Château Cheval Blanc

Vines have been cultivated on the Cheval Blanc site for several centuries, and the Saint-Emilion vineyards have been creating wines of exceptional quality, one of the most acclaimed and sought-after in the world, since late antiquity. Château Cheval Blanc is the legendary spearhead of this tradition.


The history of the estate:

As far back as the 15th century, ancient texts bear witness to the existence of vines cultivated at Cheval Blanc. Archives dating from 1546 reveal that the owner of the land leased the vines. The prestigious career of Cheval Blanc began in 1832 with the purchase of the heart of the estate by Jean-Jacques Ducasse, president of the Libourne court. Over the next twenty years, successive purchases of plots from Château Figeac led to the creation of the Cheval Blanc estate, whose 39-hectare parcel has remained virtually unchanged ever since.

The union of Henriette Ducasse, the owner’s daughter, with Jean Laussac-Fourcaud, a wine merchant from Libourne, marked a new turning point in the destiny of Cheval Blanc and defined the unique identity of this cru. When Henriette took over Cheval Blanc, her husband undertook a spectacular modernisation of the estate, being the first to understand the importance of water constraints in producing the finest wines.

In the mid-1860s, Jean Laussac-Fourcaud replanted part of the estate and opted for a singular grape variety, half Merlot, the king grape of the Right Bank, and half Cabernet Franc. A totally atypical choice. Finally, in 1852, the former ‘vin de Figeac’ was marketed for the first time under the name Cheval Blanc. It was then that its prestigious career began.

In 1862, Cheval Blanc won its first medal at the Universal Exhibition in London. And in 1878, the Château won its first gold medal at the Paris Universal Exhibition. These bronze medals still adorn the Cheval Blanc labels. The 1880s saw Cheval Blanc’s greatest dreams come true. It rubbed shoulders with Margaux, Latour, Lafite and Haut-Brion at auctions in Paris and London.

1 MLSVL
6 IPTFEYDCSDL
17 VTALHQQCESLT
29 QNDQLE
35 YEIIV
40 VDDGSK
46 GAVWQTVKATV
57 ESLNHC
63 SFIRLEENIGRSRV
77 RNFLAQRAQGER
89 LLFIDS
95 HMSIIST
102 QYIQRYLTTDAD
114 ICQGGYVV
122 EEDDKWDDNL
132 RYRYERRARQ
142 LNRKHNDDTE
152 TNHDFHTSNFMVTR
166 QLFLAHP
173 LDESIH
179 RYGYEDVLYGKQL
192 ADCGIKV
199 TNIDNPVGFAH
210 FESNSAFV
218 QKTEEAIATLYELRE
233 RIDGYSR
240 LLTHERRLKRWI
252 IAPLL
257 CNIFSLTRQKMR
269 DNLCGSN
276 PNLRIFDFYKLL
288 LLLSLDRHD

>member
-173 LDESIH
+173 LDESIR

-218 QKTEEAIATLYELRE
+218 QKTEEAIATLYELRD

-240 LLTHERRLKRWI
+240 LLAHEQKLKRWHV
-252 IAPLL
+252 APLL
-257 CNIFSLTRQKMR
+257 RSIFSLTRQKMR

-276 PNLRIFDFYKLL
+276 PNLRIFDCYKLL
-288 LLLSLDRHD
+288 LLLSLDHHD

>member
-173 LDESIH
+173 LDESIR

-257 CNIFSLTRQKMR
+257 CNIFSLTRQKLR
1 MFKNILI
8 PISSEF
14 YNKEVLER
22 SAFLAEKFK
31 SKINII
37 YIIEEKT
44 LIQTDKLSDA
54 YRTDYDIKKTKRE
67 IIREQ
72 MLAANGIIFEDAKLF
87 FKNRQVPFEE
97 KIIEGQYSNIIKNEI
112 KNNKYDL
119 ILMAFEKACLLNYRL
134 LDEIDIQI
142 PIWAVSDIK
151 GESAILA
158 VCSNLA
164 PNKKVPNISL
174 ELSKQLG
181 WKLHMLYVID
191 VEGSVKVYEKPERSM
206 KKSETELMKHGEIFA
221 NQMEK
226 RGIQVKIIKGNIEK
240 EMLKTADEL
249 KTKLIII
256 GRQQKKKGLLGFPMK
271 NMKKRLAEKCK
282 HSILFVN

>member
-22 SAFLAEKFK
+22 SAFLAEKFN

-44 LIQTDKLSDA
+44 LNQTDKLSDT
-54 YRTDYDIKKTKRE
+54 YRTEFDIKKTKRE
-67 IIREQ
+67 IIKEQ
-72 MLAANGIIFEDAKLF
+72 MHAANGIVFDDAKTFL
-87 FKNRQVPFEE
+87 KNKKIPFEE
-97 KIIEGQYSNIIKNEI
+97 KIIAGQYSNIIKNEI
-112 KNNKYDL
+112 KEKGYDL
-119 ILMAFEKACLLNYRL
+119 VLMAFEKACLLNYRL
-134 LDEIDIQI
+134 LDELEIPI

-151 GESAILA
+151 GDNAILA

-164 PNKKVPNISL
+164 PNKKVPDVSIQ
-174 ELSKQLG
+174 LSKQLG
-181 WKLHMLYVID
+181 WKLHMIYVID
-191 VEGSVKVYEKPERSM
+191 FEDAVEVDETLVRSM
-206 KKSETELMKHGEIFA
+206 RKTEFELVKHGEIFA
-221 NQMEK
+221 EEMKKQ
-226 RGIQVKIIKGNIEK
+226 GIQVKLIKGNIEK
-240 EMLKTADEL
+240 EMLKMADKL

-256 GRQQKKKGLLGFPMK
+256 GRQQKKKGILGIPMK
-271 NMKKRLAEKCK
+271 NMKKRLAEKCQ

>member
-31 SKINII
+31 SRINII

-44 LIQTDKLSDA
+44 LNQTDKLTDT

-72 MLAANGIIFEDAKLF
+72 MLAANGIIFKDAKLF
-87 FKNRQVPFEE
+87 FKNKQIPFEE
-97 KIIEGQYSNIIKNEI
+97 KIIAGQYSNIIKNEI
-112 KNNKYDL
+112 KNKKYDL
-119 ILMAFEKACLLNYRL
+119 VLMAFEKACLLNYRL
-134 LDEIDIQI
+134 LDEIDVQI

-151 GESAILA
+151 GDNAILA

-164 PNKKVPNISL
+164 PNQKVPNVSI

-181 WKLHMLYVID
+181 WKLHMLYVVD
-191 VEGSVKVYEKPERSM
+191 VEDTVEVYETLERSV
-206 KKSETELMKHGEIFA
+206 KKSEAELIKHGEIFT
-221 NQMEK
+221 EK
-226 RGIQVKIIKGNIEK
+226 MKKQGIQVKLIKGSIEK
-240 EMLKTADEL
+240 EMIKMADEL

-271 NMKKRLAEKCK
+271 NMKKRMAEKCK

When Jean Laussac-Fourcaud died in 1888, his widow inherited the estate, bequeathing it to her son Albert. Jacques and Joseph, sons of Albert Fourcaud-Laussac, continued the policy of excellence implemented by their father and grandfather. In 1954, when the wines of Saint-Emilion were first classified, Cheval Blanc was awarded the supreme distinction of being classified as a Premier Grand Cru Classé ‘A’. This distinction has been confirmed every decade since: excellence is maintained from one classification to the next. Cheval Blanc joins the prestigious and coveted ‘Club des 9’, which brings together the best of the best in Bordeaux.

In 1998, two long-standing friends and lovers of fine wines joined forces to acquire this jewel of Saint-Emilion: Bernard Arnault and Baron Albert Frère became the owners of the prestigious château and breathed new life into it, while respecting its history. Since June 2011, the winery designed by Christian de Portzamparc has stood as an extension to the château. The building is set in a historic landscape that is a UNESCO World Heritage Site.


The terroir:

Located in the commune of Saint-Emilion, but bordering on Pomerol, the estate covers 39 hectares divided into forty-five parcels, each of which is a small vineyard with its own unique identity. Three major soil types coexist here, forming a veritable mosaic. A singular terroir, composed essentially of coarse clay and gravel on some plots, finer and sandier on others. Some properties in Saint-Emilion have excellent gravelly soils; others, in Saint-Emilion or Pomerol, have very good clay soils. It is a pure coincidence of history that at Cheval Blanc, these two types of soil coexist in roughly equal proportions.

This natural richness is complemented by an original grape variety, made up of 52% Cabernet Franc, 43% Merlot and 5% Cabernet Sauvignon. As a result, each parcel has its own distinctive characteristics, linked to its age, size, soil type and grape variety. As a result, the wines produced on each parcel have their own character.


The Wine:

The tanks are filled by gravity, without pumping. At the end of autumn, once the vinification process is complete, the wine spends between sixteen and eighteen months in the cellar basement, where the long rows of barrels are kept at a constant temperature of 14°. Each vintage is aged in 300 to 450 barrels. The aim is to create the finest Cheval Blanc, respecting both the unique personality of the vintage and the Cheval Blanc style: freshness, elegance, finesse, length and balance.



The wine is the result of all this work. It give very powerful wines, with velvety, smooth tannins thanks to the clays, aromatic and fine thanks to the gravels. The result is a blend of wines that are both powerful and elegant, with the most complex aromatic expression characteristic of great wines.